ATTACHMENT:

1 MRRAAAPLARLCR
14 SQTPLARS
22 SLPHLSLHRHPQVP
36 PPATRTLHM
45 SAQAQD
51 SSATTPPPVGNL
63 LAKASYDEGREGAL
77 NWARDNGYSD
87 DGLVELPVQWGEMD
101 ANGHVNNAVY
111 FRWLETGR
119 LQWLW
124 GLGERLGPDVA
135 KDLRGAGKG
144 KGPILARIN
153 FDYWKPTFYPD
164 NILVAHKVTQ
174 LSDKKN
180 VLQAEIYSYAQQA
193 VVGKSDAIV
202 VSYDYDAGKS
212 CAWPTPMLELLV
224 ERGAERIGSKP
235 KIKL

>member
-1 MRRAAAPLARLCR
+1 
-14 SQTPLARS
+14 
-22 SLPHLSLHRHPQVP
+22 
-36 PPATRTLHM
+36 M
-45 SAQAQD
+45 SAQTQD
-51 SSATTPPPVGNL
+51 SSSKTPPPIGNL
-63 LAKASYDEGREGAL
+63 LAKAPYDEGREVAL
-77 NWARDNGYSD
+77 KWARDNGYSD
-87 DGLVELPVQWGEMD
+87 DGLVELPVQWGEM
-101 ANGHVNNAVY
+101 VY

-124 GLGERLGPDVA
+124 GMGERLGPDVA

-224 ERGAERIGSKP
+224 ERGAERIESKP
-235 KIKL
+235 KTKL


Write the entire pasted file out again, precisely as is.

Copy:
1 MRRAAAPLARLCR
14 SQTPLARS
22 SLPHLSLHRHPQVP
36 PPATRTLHM
45 SAQAQD
51 SSATTPPPVGNL
63 LAKASYDEGREGAL
77 NWARDNGYSD
87 DGLVELPVQWGEMD
101 ANGHVNNAVY
111 FRWLETGR
119 LQWLW
124 GLGERLGPDVA
135 KDLRGAGKG
144 KGPILARIN
153 FDYWKPTFYPD
164 NILVAHKVTQ
174 LSDKKN
180 VLQAEIYSYAQQA
193 VVGKSDAIV
202 VSYDYDAGKS
212 CAWPTPMLELLV
224 ERGAERIGSKP
235 KIKL

>member
-1 MRRAAAPLARLCR
+1 
-14 SQTPLARS
+14 
-22 SLPHLSLHRHPQVP
+22 
-36 PPATRTLHM
+36 M
-45 SAQAQD
+45 SAQTQD
-51 SSATTPPPVGNL
+51 SSSKTPPPIGNL
-63 LAKASYDEGREGAL
+63 LAKAPYDEGREVAL
-77 NWARDNGYSD
+77 KWARDNGYSD
-87 DGLVELPVQWGEMD
+87 DGLVELPVQWGEM
-101 ANGHVNNAVY
+101 VY

-124 GLGERLGPDVA
+124 GMGERLGPDVA

-224 ERGAERIGSKP
+224 ERGAERIESKP
-235 KIKL
+235 KTKL